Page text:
9. 9. Agenda•• Overview Overview•• Euro bailout Euro bailout•• Towards resolution Towards resolution EFSF vs. ESM 8
  10. 10. Euro bailoutGreek crisis escalation In October 2009 a new credit derivatives index was introduced in the market: SOVX WESTERN EUROPE (basket of 15 Euro sovereign cds) At the end of 2009, the new government announced that deficit for the year would have been 12.7% more than three time higher than previously declared 3.7%: the crisis started On the 2nd May, Euro regions agreed a great bailout loan totalling 110b to bring the country through the next 3 years. ECB announced that it would drop all the rating requirements for Greek bonds Demonstrators set fires in Athens killing 3 people EFSF vs. ESM 9
  11. 11. Euro bailoutContagion On the 10th May. The EU presents: 750b programme to secure the stability of the euro area under a European Commission / EURO / IMF parachute, and the European Central Bank announces the introduction of several measures to preserve market liquidity: Securities Markets Programme, reactivation of swap lines with the Federal Reserve, introduction of additional liquidity-providing operations Aim was to provide funding in conjunction with the IMF,under strict conditionality to economic and fiscal adjustment programmes.” Amount Instrument Rate Repayment IMF 30 Stand-By Arrangement facility which SDR plus 200 basis point under 3years, 3,25 years after after exceptional access to IMF resources, with a 100bps mark up on amount the disboursement, amounting to more than 3,200% of outstanding over 3y for the amount over spread in 8 quaterly Greece’s quota. 300% of the country quote (approx instalments (2y). 3.83%) EURO 80 Pool of bilateral loans from European The initial rate to be paid on the eu loan 3 years after theCOUNTRIES Member states in accordance with was intended to be 300 bps over disboursement and (Irland and their participation to ECB share libor/swap for maturities lower than 3 spread in 8 quaterly Slovakia not capital, managed by the European years and 400 bps over 3 year plus a instalments (2y).partecipating) Commission. 50bps charge to cover operational costs (approx 5.5%). EFSF vs. ESM 10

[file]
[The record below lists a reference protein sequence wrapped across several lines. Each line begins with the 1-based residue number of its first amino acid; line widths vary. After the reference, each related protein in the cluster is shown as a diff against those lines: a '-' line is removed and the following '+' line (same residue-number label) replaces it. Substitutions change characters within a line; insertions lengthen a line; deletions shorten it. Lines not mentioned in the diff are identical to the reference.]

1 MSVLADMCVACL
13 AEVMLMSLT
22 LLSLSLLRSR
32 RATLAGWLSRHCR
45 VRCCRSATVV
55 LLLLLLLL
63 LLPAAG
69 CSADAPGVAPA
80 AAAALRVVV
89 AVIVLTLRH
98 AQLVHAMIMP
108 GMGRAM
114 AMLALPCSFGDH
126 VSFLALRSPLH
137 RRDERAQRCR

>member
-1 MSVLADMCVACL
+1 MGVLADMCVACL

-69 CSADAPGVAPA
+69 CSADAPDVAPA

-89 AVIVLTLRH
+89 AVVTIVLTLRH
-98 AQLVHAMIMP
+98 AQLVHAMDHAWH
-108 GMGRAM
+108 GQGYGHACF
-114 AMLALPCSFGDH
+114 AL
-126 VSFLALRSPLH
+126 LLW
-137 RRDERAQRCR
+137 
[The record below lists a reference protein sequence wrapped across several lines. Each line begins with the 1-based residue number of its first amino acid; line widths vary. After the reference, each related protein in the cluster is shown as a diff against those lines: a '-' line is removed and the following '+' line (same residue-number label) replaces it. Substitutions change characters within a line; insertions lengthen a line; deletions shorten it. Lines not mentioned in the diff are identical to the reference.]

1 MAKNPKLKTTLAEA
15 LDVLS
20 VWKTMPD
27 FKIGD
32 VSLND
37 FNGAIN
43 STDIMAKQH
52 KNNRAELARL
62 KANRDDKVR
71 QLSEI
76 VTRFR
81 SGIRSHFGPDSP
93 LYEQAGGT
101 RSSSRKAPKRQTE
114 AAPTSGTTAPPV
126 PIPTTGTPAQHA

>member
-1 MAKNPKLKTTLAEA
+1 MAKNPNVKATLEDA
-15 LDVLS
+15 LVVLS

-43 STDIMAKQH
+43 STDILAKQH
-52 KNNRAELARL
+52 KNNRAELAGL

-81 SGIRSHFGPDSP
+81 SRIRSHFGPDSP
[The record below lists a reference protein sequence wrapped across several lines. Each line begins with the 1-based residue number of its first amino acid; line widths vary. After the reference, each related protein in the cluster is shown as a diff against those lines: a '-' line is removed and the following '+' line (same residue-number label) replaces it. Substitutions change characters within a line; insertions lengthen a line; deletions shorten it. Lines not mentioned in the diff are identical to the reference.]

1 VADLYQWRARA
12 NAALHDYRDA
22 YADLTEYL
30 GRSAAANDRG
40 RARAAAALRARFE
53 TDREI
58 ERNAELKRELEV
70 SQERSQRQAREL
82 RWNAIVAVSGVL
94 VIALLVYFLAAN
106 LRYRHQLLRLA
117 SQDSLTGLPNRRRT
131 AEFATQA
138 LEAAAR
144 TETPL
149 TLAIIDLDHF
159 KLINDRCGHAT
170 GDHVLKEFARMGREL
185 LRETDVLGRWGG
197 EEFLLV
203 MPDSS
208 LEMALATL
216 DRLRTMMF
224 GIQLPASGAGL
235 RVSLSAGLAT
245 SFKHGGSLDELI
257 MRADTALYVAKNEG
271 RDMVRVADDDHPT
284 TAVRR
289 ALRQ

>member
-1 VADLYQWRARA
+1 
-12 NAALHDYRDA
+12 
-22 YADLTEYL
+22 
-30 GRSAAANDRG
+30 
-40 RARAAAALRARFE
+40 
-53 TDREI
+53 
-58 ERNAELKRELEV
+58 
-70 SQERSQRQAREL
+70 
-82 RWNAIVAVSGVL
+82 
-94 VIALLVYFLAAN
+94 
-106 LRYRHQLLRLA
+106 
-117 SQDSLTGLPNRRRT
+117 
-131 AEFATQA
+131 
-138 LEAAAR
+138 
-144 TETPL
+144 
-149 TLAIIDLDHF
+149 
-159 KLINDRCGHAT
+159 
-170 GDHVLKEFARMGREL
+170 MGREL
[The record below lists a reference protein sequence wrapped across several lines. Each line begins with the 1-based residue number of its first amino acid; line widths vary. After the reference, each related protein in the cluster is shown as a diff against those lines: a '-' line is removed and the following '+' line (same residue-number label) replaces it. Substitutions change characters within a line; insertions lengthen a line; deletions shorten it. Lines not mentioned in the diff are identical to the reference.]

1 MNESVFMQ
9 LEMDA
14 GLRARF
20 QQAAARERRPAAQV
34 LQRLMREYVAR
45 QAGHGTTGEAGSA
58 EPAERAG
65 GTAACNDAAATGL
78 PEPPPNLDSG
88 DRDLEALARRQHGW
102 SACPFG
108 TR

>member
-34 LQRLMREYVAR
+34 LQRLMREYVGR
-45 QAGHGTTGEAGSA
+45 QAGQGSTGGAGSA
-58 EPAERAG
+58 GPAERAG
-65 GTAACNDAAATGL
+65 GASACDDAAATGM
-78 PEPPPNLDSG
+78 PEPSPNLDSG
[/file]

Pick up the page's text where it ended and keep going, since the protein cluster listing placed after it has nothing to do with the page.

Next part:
12. 12. Euro bailoutOverview of the Greek facility Greek EU/IMF Total % gov debt debt + Debt Institution Extending now the repayment terms of the ECB EU/IMF loan means making the loan junior today 286 103,00 339,00 30,38% to bondholder : Merkel asking “to negotiate an extension of maturities on its Jun 2011 279 115,00 344,00 33,43% bonds before receiving a new European Sep 2011 268 123,00 341,00 36,07% Union aid package“ Dec 2011 263 128,00 341,00 37,54% Mar 2012 256 138,00 344,00 40,12% Jun 2012 234 144,00 328,00 43,90% Disbursements (done and planned) billions Sep 2012 226 150,00 326,00 46,01% 2010 31,05 Dec 2012 225 152,00 327,00 46,48% 2011 46,05 Mar 2013 217 158,00 325,00 48,62% 2012 24,00 June 2013 203 160,00 313,00 51,12% 2013 8,00 In order to avoid restructuring by mid 2012 the institutional sector will hold circa 40% of the Greek debt, the European holding (30%) will rank “pari passu” with bond holders. This creates incentives for EFSF both to ask for seniority (formally or asking for collateral) in further loans and to ask for maturity extension of the government bonds, thereby worsening solvency crisis. This to stress how a bad designed bailing out system (which does not address solvency but only liquidity) risks creating unintended consequences by worsening the country solvency and becoming a channel of contagium in itself. ESM will be a step forward: debt sustainability will be come core in providing financial assistance. EFSF vs. ESM 11
  13. 13. Euro bailoutThe bill Big contribution of Italy nothwistanding the small peripheral exposure. Italy is the country making the greatest efforts BIS end of q1 2010 TOTAL LIABILITIES BANKING EXPOSURE Greece Ireland Portugal Spain GERMANY 168,55 520,70 51,00 205,80 46,00 217,90 FRANCE 129,46 491,00 111,60 85,70 49,70 244,00 ITALY 109,28 89,30 8,80 28,60 9,40 42,50 SPAIN 70,89 125,80 1,60 16,20 108,00 0,00 US 47,80 378,80 41,20 113,90 37,30 186,40 NETHER 38,60 0,00 UK 32,58 413,00 16,50 222,40 32,40 141,70 EFSF vs. ESM 12
  14. 14. Euro bailoutThe mechanics Both the facilities were based on a derogation to art.125 of the TFEU contained in art.122.2 which refers to: “natural disasters or exceptional occurrences. Being born under “exceptional circumstances”, they will both expire in June 2013. Aim: address liquidity issues and not solvencyEFSM (60b)‫‏‬ EFSF (440b)‫‏‬usage of the European Union funding vehicle to borrow fromMedium Term Note to borrow markets based onfrom capital markets and lend intergovernmental arrangementto Euro states and a complex formalization of the pool of bilateral loan to Greece. Portugal plan is to be approved on the 16-17 European Council meeting. EXTERNAL AID IMF EFSM EFSF BILATERAL 28 November Ireland 67,5 22,5 22,5 17,7 4,8 7 April Portugal 78 26 26 26 EFSF vs. ESM 13
  15. 15. Agenda•• Overview Overview•• Euro bailout Euro bailout EFSM EFSF•• Towards resolution Towards resolution EFSF vs. ESM 14
  16. 16. Euro bailout: EFSMCharacteristics The EU is empowered by the EU Treaty to borrow from the markets. It enjoys a preferred creditor status. The EFSM is the facility to grant loan/credit lines to the Member States (Council Regulation 407/2010, 11 may 2010). EU enjoys a AAA credit rating by the three major rating agencies. Direct and unconditional obligations of the EU and guarantees by the 27 Member States (joint and several liabilities, established by Treaty Law). EU Member States are legally obliged to ensure that the budget always has sufficient funds to meet the EU‟s obligations, for this purpose the Commission may draw on all Member States. Investors are only exposed to the credit risk of the EU Loan Characteristics Under the EFSF facility the fund raised is passed on to the Member States borrowing. This back-to-back imposes constraints on EU issuance (timing, amounts, maturities…) The big difference between the BOP facility and EFSM is that in the former there is no penalty rate EFSF vs. ESM 15